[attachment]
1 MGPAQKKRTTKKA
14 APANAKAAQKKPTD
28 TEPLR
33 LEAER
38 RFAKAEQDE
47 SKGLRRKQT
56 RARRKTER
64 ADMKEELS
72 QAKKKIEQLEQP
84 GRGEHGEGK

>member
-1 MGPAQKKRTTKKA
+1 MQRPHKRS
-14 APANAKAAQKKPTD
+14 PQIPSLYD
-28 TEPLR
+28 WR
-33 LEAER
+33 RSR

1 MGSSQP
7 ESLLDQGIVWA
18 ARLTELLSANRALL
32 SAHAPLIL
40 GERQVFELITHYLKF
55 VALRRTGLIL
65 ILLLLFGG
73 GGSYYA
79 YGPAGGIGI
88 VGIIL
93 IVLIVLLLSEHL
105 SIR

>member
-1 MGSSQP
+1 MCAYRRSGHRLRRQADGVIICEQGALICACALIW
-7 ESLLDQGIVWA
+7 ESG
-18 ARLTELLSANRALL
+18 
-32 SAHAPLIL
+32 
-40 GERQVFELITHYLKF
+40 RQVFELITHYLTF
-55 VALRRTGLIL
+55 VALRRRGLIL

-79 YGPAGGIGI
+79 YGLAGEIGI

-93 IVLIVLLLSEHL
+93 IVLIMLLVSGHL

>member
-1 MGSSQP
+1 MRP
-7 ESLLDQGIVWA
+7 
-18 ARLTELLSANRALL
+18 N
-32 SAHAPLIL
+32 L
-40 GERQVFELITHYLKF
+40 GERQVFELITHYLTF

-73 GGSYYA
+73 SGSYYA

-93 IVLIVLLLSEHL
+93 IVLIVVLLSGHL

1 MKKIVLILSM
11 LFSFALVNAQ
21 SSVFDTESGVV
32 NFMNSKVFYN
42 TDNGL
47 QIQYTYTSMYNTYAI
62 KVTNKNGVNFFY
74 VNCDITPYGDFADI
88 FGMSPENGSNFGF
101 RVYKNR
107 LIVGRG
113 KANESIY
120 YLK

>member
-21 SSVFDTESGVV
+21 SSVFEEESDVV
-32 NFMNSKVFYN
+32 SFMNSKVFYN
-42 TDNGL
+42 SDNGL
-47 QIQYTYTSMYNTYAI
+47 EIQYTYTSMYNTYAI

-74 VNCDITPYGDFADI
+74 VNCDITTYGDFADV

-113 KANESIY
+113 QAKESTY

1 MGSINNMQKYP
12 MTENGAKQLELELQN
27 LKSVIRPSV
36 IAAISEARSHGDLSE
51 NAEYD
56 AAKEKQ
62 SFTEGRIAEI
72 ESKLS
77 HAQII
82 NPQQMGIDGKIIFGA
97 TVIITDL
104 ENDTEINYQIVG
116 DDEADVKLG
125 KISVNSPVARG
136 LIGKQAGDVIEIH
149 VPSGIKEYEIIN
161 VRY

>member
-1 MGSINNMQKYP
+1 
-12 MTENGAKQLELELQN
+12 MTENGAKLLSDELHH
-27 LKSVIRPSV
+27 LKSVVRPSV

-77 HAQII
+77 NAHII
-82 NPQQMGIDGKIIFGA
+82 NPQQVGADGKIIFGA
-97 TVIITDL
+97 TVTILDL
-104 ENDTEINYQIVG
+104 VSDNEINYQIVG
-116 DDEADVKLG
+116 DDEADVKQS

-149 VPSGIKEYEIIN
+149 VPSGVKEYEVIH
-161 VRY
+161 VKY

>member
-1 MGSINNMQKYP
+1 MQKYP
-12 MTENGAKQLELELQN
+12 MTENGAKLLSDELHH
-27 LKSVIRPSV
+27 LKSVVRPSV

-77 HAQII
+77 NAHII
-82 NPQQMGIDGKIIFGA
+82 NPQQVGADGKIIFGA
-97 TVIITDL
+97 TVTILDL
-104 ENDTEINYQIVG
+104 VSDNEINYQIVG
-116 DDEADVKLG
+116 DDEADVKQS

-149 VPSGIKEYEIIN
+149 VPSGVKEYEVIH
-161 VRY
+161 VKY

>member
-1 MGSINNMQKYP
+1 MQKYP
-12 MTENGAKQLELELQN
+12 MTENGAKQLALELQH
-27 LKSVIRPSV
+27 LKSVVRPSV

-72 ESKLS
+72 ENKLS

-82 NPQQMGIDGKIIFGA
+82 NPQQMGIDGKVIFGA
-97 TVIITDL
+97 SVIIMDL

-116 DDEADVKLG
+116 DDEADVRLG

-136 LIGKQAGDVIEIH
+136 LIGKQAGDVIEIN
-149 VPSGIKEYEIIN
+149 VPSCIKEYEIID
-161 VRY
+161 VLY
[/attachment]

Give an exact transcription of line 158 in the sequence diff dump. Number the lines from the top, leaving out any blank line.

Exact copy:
-82 NPQQMGIDGKIIFGA